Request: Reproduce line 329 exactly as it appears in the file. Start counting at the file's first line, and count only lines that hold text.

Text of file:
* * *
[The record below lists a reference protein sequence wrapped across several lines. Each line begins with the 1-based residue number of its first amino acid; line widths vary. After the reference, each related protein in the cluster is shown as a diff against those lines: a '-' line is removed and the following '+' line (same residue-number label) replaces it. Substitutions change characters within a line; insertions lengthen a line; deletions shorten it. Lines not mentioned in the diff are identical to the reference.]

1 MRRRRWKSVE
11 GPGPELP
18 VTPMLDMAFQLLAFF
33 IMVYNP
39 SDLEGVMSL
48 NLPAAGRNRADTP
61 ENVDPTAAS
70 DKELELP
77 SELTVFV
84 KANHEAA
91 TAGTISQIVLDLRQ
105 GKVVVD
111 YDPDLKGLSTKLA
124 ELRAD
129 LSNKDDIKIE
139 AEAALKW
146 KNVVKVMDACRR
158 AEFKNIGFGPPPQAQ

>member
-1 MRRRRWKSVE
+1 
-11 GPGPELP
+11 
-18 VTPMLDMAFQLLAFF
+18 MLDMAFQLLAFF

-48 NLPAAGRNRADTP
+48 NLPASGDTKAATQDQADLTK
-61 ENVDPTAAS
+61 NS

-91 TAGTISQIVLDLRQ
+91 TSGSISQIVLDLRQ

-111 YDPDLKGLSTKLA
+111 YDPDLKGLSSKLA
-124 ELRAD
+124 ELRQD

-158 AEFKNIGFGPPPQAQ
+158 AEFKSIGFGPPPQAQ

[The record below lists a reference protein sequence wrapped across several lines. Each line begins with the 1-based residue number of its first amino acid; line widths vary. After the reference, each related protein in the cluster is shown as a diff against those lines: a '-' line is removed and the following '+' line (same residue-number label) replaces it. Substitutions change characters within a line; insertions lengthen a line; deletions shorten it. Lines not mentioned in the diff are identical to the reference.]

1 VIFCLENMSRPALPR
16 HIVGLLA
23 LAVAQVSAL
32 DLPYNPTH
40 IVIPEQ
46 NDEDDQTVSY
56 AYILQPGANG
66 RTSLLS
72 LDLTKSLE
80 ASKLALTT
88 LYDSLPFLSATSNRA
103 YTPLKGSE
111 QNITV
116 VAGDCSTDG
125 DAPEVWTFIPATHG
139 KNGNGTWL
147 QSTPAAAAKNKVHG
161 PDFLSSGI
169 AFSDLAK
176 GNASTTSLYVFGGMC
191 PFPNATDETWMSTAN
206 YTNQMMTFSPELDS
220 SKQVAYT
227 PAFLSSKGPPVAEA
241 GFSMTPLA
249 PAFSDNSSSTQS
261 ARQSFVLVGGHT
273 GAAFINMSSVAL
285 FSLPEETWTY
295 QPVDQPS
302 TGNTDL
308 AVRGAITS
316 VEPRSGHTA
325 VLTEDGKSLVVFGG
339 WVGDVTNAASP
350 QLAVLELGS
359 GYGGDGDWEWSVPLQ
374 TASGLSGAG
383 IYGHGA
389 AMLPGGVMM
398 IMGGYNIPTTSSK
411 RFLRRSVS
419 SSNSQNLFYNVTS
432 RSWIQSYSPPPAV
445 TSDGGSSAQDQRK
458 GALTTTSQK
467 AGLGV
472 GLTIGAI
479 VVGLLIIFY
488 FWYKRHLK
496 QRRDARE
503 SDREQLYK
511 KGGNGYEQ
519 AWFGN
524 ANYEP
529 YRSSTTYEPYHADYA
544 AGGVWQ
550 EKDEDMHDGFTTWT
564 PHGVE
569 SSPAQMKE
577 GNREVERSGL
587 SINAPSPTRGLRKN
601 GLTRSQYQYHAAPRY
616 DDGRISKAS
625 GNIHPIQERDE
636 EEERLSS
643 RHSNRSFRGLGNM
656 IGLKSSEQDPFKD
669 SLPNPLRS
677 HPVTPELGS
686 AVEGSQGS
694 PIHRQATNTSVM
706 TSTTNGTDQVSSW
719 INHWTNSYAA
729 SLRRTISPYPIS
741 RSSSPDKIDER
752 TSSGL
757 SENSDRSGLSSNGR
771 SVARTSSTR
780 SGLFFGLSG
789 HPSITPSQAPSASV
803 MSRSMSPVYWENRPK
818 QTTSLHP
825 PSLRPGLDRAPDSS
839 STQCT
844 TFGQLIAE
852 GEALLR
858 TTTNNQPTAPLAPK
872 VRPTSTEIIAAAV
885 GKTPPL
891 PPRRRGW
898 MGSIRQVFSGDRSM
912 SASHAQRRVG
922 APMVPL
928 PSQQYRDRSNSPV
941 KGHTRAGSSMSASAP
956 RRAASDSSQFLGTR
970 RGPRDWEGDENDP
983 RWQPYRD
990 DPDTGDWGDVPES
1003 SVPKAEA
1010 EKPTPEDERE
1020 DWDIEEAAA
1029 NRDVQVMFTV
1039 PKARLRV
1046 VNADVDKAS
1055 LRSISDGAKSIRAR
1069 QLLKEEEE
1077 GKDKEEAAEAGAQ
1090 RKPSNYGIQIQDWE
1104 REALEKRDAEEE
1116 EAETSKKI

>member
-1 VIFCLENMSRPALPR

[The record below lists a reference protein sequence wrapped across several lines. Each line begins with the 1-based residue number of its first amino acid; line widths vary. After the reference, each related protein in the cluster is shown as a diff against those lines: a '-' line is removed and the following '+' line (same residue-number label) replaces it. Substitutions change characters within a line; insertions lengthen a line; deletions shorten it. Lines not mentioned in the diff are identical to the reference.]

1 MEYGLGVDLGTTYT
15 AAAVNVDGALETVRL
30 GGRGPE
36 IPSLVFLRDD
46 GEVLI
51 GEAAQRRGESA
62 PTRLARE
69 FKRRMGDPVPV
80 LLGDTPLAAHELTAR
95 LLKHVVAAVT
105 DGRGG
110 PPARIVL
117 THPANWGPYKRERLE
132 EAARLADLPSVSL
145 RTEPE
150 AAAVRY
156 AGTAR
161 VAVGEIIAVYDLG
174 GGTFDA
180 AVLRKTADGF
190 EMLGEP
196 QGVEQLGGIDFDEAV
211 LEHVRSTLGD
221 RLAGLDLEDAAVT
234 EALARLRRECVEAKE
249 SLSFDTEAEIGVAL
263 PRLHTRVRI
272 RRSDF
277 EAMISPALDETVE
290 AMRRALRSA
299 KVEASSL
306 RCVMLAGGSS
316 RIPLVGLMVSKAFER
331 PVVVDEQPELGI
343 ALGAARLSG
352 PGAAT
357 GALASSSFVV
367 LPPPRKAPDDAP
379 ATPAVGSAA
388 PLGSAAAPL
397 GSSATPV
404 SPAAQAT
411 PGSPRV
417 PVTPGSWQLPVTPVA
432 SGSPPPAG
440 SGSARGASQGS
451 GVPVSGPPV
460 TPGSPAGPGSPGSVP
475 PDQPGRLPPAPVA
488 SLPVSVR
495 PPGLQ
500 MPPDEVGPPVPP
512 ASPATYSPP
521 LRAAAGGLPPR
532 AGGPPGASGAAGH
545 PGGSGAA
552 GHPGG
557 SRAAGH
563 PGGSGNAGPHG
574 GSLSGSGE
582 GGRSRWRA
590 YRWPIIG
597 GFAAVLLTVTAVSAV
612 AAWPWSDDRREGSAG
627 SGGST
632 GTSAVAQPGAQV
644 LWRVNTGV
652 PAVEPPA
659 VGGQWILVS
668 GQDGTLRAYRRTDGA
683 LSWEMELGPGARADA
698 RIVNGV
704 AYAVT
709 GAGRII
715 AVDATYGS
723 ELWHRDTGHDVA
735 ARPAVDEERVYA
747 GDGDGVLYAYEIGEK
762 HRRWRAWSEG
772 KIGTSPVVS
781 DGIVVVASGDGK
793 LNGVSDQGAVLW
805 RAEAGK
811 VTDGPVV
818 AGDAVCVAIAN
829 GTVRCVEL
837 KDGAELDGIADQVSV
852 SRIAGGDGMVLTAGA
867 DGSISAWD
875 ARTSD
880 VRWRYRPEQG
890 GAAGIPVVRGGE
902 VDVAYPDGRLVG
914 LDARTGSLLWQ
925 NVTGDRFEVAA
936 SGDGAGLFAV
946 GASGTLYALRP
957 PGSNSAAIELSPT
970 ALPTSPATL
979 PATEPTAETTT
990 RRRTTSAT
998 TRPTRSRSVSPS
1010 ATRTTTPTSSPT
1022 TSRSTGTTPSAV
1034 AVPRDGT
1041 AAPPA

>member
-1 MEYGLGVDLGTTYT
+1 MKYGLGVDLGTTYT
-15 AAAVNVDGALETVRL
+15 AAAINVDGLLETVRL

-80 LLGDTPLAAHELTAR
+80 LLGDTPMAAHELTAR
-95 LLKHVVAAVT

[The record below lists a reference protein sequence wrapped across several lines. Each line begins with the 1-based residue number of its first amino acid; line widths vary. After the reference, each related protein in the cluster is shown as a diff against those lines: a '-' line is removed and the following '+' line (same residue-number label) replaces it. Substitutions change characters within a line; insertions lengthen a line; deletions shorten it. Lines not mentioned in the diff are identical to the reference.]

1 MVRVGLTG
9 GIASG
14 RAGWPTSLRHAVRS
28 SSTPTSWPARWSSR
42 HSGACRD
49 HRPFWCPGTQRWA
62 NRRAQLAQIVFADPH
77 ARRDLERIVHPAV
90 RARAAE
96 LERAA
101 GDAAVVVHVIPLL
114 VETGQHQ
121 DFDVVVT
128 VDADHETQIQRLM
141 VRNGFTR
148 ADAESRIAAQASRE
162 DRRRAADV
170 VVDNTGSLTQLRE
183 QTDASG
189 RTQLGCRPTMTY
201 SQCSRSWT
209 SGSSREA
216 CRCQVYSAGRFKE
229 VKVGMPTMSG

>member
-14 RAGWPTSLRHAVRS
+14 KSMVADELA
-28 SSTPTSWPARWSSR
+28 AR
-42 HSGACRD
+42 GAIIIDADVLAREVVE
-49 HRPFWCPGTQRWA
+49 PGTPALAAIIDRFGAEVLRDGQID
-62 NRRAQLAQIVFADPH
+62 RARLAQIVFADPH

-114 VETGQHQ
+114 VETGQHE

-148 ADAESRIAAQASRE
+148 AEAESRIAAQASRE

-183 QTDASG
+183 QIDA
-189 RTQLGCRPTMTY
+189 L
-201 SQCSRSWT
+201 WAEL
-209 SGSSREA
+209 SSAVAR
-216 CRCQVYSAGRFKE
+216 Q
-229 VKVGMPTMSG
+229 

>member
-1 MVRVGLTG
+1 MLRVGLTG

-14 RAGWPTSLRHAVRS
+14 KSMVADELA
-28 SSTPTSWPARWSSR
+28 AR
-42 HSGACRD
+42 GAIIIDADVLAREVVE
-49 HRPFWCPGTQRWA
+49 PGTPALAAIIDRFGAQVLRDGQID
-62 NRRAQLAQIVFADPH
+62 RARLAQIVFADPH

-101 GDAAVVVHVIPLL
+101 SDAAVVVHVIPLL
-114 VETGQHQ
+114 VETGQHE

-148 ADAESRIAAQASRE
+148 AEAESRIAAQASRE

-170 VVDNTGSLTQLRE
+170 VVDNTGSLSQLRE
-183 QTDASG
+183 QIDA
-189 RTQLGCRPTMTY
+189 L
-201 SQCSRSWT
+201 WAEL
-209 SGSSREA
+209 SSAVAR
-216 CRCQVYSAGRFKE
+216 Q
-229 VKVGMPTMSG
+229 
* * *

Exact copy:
+42 GAIIIDADVLAREVVE